And he was like “Yeah. You’re going to mess this up”. And I was like, “Okay, thank you for being honest about that. What if we practice? What if I pretend you’re this person and I’m going to deliver the thing the way I would if you were them. How does that feel?” He was like “Okay, let’s try it”. We did it. And then after it was just like, “Oh, you got this. I don’t have to be afraid anymore”. And like storming can be as small as that, just naming a discomfort or a fear and like then saying, “Cool. Now we can get creative about how we address that fear”. 

Mallory: Oh my gosh. I’m so obsessed with that story. And I just want to add that I think this is such a critical part of fundraising fears because I talk a lot about this in terms of our ability that one of the most important things an executive director could do with their fundraising team is to talk about people’s discomfort and fears of fundraising.

Because as long as we perpetuate, and I believed this for so long, that because I was nervous because I got that pit in my stomach that I must be bad at it, that there was no way that the good fundraisers felt the way that I felt, I was sure it was just me. And so I’m constantly saying the more that you can talk about this being an incredibly natural part of the vulnerability of talking about money moving in this way in particular. Which is in the opposite direction that we typically think about money moving, in terms of buying a product or something like that. I just think it exactly what you said, when that can be talked about the entire conversation, the creativity around fundraising campaigns and different conversations with donors, it just opens up so much more possibility, so much more opportunity than if we’re dealing with that we’re in that fear-based state that no one can talk about, and there’s just that tension in the room. 

And I also just want to call out for folks who are listening, the bravery that you had in saying, “I’m noticing this dynamic in our relationship right now, what’s up”. And for folks to really encourage them. We know how scary that is, but to find ways to say it. I’ve said to bosses too, “I can tell that there’s some nervousness around this. Could we talk about that?” Or, “I would really love to invite you to share with me how you’re feeling about this upcoming meeting and I’m prepared to hear whatever it is that you’re thinking. I want to make sure we can go into it, knowing where each other is at”.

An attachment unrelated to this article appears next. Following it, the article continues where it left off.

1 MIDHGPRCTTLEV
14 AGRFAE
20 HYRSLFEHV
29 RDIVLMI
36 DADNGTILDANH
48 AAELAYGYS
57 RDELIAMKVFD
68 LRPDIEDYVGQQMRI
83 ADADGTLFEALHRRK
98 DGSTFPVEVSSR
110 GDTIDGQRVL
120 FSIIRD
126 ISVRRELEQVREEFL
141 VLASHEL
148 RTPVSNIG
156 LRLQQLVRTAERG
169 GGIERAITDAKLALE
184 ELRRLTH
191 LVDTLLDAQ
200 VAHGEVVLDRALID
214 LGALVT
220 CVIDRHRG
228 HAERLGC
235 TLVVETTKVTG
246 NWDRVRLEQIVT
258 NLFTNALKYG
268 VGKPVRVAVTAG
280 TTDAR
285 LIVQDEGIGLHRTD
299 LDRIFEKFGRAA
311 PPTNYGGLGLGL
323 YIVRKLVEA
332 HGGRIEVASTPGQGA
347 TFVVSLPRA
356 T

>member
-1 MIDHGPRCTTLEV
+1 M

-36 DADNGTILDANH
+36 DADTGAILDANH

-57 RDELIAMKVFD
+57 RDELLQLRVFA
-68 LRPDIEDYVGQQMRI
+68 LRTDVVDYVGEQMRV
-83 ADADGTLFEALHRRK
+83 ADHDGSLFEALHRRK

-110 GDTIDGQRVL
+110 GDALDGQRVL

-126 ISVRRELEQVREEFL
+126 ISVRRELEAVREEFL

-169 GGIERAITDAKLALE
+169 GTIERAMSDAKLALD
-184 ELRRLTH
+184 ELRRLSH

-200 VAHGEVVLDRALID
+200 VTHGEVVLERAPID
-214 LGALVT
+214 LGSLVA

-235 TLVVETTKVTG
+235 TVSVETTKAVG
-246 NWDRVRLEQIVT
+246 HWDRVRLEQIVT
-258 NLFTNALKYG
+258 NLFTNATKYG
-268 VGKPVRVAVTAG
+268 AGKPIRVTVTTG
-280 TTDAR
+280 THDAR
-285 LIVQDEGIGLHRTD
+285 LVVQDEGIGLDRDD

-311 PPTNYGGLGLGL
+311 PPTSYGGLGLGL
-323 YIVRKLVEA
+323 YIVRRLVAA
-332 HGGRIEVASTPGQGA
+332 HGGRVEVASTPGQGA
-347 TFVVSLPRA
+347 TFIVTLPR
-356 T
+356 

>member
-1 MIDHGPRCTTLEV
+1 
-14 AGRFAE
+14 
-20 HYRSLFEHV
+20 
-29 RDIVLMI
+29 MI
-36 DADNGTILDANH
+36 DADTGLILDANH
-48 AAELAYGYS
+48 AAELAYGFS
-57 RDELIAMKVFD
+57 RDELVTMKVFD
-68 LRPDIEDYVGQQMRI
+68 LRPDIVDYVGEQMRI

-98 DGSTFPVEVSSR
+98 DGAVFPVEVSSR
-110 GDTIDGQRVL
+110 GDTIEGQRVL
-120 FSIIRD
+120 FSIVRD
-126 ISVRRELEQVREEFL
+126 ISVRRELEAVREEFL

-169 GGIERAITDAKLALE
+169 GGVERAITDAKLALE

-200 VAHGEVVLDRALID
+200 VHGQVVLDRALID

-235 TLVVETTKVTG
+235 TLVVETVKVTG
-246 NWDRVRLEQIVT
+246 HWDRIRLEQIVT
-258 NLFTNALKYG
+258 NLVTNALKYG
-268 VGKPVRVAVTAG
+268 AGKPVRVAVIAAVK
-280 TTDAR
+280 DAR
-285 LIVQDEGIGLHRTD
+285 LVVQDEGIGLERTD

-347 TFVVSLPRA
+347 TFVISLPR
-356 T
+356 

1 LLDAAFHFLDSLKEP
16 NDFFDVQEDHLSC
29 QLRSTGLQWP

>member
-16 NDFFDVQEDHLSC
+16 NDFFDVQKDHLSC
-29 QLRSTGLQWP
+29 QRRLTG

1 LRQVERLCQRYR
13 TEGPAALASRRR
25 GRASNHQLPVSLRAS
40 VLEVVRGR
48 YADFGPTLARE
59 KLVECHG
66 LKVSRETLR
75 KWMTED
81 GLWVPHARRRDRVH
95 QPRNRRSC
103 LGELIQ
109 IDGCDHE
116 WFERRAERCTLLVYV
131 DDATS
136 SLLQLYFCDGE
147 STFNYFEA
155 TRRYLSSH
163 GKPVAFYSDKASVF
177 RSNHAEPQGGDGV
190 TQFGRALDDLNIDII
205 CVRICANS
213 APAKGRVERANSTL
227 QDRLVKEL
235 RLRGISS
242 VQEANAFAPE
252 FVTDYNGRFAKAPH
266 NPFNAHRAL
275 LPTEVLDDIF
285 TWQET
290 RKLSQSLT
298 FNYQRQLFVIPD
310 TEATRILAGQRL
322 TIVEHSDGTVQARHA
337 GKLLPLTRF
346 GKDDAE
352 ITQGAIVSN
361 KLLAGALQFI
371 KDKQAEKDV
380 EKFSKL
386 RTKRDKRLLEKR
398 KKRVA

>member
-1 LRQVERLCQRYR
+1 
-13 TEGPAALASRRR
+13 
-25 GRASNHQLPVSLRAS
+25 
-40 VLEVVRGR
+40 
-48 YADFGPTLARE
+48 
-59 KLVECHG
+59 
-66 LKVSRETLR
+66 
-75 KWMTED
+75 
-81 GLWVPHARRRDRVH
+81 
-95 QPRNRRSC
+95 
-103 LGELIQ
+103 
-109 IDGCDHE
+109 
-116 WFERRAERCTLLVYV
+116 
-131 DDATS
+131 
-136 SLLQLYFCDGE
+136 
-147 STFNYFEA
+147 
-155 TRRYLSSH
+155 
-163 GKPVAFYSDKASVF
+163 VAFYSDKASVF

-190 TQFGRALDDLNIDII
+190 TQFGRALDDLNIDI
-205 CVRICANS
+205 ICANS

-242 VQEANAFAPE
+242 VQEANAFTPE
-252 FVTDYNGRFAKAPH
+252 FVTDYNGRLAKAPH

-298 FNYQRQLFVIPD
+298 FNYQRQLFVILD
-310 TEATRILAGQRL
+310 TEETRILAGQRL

Avary: And I think there’s a piece of when you’re starting an organization or leading an organization, it’s quite probable that you’re coming in because you have a lot of expertise or skill sets in that specific area. Maybe you know a lot about clean water, and that’s why you’ve risen to the top of this organization, or you started this organization. I know a lot about education, it doesn’t mean that you’ve actually gone through education or training about facilitation, organizational development, about critical thinking…

Those are pieces that I think it’s sometimes assumed that leaders just have but quite probably, that’s not something that they ever actually got access to in their education. And maybe they were lucky and maybe they had a mentor earlier in their career who taught them those things, but that’s not their expertise. So I think there’s a double standard sometimes where we expect leaders to come in and know how to facilitate these kinds of conversations or know what kind of productivity containers to use. But we never really taught them how to do that. 

And so one of the tools that I’ve used in various contexts that I’ve found really helpful, there’s a whole arsenal of them, but knowing and understanding when there is a deep power imbalance that is in place. And how do you use facilitation techniques to disrupt that power and balance?